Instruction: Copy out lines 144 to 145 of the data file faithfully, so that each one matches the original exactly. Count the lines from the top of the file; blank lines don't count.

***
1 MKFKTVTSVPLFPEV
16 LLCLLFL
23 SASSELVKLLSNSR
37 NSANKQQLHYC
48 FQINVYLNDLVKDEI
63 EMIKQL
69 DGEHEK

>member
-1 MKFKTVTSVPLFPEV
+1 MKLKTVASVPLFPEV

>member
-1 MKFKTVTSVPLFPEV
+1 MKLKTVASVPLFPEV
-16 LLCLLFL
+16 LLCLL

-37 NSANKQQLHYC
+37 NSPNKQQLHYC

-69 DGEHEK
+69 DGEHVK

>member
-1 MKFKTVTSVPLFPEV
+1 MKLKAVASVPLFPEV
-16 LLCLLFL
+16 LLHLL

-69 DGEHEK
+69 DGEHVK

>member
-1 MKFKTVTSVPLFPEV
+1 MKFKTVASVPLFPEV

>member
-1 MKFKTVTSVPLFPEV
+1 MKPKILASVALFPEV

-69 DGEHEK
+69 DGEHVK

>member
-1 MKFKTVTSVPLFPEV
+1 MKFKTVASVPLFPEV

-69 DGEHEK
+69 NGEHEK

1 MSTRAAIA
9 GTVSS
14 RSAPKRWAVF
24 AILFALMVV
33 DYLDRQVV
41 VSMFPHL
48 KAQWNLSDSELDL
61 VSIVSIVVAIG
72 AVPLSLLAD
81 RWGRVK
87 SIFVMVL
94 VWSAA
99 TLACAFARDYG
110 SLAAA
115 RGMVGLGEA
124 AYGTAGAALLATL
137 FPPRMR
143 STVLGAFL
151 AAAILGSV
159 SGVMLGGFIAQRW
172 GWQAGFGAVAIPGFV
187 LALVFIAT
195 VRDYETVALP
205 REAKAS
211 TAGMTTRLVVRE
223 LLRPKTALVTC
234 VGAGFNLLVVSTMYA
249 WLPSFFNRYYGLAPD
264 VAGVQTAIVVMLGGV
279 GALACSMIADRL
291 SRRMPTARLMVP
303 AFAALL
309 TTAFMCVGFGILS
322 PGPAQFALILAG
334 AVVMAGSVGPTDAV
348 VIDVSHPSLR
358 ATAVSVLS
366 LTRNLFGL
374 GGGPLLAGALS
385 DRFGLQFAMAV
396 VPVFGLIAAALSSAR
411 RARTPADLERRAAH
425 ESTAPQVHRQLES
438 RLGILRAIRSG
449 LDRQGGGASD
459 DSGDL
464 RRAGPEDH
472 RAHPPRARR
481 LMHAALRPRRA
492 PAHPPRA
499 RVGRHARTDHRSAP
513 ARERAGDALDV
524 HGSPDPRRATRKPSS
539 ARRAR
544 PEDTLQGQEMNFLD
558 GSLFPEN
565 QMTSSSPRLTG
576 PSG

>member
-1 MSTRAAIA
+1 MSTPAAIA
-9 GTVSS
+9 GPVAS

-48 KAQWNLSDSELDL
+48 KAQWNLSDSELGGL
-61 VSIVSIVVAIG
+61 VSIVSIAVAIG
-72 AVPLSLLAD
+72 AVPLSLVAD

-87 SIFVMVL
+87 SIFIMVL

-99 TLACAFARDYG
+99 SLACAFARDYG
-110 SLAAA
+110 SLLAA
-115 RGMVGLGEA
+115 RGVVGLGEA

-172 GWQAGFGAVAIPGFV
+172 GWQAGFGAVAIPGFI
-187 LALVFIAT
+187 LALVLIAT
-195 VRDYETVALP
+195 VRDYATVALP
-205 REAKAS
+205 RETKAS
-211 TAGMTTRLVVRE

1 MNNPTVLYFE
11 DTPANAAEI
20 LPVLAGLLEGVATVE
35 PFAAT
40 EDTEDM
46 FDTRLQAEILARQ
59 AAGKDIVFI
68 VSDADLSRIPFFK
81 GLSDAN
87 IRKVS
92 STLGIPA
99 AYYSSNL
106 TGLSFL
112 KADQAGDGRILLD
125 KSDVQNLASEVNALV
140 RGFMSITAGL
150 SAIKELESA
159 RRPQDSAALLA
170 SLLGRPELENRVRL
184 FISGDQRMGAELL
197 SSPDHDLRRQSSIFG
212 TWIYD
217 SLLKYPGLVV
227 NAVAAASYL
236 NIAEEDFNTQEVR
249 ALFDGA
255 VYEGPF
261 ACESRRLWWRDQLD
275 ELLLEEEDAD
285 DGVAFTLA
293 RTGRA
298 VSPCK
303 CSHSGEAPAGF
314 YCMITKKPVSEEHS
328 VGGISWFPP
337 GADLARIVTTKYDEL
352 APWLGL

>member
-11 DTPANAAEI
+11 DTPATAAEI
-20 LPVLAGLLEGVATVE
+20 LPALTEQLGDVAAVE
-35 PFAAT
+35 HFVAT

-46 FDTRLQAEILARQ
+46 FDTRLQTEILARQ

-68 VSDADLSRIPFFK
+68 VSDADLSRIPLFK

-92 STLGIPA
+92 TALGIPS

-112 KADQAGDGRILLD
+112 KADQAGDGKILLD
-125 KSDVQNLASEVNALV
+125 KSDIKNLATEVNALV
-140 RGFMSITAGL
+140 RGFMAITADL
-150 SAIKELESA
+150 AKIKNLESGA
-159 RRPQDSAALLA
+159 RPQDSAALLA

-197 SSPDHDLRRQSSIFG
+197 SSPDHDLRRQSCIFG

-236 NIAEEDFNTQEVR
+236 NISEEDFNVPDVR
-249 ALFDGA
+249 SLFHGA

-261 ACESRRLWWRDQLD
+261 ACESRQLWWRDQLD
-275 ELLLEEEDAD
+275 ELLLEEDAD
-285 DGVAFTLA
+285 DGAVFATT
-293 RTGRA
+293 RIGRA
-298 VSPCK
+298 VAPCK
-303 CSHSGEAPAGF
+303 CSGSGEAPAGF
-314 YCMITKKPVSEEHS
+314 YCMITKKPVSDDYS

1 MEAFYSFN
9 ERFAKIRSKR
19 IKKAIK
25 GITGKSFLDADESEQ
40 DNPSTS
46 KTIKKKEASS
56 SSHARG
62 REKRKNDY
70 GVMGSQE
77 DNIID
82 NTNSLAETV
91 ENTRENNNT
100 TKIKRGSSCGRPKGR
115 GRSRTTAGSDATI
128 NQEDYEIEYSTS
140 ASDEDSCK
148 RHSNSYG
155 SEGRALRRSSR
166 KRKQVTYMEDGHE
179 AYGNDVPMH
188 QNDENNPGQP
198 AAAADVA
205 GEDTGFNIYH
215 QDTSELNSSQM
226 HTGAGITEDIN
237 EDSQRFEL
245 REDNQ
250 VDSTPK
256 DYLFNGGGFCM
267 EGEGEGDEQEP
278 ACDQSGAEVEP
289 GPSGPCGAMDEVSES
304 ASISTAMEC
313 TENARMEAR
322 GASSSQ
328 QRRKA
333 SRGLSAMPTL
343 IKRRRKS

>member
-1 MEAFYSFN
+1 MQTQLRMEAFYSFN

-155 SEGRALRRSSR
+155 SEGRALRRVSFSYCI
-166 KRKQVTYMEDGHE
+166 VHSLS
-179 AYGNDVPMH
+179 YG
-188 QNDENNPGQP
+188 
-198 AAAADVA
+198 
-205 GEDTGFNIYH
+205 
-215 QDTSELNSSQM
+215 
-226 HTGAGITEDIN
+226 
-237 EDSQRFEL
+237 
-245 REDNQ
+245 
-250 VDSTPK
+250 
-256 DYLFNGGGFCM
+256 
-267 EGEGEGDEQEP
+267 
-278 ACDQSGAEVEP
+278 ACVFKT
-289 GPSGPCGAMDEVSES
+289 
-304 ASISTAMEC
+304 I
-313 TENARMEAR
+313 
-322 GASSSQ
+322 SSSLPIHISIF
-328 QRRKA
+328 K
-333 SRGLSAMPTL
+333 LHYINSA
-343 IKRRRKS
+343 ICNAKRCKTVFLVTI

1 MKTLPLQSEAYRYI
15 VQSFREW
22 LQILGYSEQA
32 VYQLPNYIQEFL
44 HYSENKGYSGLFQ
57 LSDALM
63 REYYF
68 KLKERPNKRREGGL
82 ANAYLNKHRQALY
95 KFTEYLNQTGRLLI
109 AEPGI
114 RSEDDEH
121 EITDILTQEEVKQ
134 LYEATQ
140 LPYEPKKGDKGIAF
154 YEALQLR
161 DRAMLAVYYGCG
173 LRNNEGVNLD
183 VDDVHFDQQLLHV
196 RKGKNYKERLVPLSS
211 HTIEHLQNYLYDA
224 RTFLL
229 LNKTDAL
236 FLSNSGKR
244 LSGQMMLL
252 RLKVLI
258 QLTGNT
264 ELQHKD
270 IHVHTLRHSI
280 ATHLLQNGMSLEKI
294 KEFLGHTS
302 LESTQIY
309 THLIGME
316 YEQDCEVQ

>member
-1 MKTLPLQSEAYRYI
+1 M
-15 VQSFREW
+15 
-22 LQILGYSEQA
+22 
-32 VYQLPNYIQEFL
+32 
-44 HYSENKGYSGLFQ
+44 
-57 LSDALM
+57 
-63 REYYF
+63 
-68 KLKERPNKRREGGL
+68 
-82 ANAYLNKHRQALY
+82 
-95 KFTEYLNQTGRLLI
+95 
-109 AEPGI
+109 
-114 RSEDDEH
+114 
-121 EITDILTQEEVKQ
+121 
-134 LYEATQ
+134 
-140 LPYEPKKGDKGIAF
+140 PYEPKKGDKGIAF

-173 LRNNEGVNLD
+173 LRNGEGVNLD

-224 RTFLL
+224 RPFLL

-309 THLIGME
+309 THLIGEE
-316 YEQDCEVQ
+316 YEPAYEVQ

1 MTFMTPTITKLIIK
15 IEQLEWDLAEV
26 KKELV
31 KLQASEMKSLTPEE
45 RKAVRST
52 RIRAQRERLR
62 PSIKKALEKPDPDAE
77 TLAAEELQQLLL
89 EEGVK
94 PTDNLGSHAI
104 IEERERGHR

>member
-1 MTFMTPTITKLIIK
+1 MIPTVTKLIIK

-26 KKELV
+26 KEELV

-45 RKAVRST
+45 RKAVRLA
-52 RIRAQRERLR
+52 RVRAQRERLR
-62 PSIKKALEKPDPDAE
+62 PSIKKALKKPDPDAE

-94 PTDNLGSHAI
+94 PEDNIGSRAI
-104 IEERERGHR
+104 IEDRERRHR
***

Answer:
170 SLLGRPELENRVRL
184 FISGDQRMGAELL